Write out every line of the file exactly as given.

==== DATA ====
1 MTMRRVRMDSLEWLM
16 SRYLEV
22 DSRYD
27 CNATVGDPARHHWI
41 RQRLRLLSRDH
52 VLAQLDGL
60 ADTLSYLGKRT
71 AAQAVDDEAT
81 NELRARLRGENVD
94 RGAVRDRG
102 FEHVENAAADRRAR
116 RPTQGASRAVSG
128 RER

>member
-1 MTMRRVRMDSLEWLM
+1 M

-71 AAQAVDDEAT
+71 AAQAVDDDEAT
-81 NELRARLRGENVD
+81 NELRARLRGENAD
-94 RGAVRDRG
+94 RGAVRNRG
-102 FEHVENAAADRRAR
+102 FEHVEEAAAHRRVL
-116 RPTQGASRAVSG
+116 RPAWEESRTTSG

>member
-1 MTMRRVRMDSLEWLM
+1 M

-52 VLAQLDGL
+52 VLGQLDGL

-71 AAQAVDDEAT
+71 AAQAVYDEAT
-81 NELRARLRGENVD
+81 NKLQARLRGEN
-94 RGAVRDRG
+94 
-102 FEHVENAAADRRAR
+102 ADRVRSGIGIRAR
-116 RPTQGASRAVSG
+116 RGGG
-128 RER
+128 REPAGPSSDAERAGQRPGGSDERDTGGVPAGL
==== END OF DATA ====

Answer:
1 MTMRRVRMDSLEWLM
16 SRYLEV
22 DSRYD
27 CNATVGDPARHHWI
41 RQRLRLLSRDH
52 VLAQLDGL
60 ADTLSYLGKRT
71 AAQAVDDEAT
81 NELRARLRGENVD
94 RGAVRDRG
102 FEHVENAAADRRAR
116 RPTQGASRAVSG
128 RER

>member
-1 MTMRRVRMDSLEWLM
+1 M

-71 AAQAVDDEAT
+71 AAQAVDDDEAT
-81 NELRARLRGENVD
+81 NELRARLRGENAD
-94 RGAVRDRG
+94 RGAVRNRG
-102 FEHVENAAADRRAR
+102 FEHVEEAAAHRRVL
-116 RPTQGASRAVSG
+116 RPAWEESRTTSG

>member
-1 MTMRRVRMDSLEWLM
+1 M

-52 VLAQLDGL
+52 VLGQLDGL

-71 AAQAVDDEAT
+71 AAQAVYDEAT
-81 NELRARLRGENVD
+81 NKLQARLRGEN
-94 RGAVRDRG
+94 
-102 FEHVENAAADRRAR
+102 ADRVRSGIGIRAR
-116 RPTQGASRAVSG
+116 RGGG
-128 RER
+128 REPAGPSSDAERAGQRPGGSDERDTGGVPAGL